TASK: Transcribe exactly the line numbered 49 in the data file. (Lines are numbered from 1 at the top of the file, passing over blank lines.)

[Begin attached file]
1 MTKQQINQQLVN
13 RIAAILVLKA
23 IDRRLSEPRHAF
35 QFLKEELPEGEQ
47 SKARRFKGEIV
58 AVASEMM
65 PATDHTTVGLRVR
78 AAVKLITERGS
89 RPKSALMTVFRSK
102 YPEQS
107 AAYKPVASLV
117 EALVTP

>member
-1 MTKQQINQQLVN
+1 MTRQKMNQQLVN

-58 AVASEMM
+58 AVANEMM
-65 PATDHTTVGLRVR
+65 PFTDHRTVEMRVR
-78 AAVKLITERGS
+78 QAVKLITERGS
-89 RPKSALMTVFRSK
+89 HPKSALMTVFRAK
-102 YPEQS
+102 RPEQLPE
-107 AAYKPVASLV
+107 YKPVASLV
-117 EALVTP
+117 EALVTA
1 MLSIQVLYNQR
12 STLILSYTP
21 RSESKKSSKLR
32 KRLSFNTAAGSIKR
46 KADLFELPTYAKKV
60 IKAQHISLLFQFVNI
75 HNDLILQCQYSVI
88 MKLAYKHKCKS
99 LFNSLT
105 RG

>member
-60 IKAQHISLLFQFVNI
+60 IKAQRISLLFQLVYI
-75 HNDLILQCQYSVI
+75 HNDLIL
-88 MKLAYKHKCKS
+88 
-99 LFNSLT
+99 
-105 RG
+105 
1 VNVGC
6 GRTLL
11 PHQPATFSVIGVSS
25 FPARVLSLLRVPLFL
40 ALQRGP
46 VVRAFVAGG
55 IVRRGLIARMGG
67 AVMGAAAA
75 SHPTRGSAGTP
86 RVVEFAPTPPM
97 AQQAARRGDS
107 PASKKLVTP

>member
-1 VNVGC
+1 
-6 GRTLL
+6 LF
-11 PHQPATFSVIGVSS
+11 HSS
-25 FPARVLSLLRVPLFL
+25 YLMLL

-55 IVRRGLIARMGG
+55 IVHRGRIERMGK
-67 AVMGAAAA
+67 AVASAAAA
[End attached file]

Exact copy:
-105 RG